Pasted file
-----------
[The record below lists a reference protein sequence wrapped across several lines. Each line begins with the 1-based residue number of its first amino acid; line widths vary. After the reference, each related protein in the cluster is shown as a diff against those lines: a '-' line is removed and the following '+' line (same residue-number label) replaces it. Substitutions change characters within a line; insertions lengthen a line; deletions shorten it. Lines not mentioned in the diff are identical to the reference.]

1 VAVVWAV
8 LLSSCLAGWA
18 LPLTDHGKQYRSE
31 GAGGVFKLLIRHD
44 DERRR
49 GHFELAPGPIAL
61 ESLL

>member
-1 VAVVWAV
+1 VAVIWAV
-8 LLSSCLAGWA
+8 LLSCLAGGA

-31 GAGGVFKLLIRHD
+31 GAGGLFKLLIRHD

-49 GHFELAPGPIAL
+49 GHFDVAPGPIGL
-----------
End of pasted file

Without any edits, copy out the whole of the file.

[The record below lists a reference protein sequence wrapped across several lines. Each line begins with the 1-based residue number of its first amino acid; line widths vary. After the reference, each related protein in the cluster is shown as a diff against those lines: a '-' line is removed and the following '+' line (same residue-number label) replaces it. Substitutions change characters within a line; insertions lengthen a line; deletions shorten it. Lines not mentioned in the diff are identical to the reference.]

1 VAVVWAV
8 LLSSCLAGWA
18 LPLTDHGKQYRSE
31 GAGGVFKLLIRHD
44 DERRR
49 GHFELAPGPIAL
61 ESLL

>member
-1 VAVVWAV
+1 VAVIWAV
-8 LLSSCLAGWA
+8 LLSCLAGGA

-31 GAGGVFKLLIRHD
+31 GAGGLFKLLIRHD

-49 GHFELAPGPIAL
+49 GHFDVAPGPIGL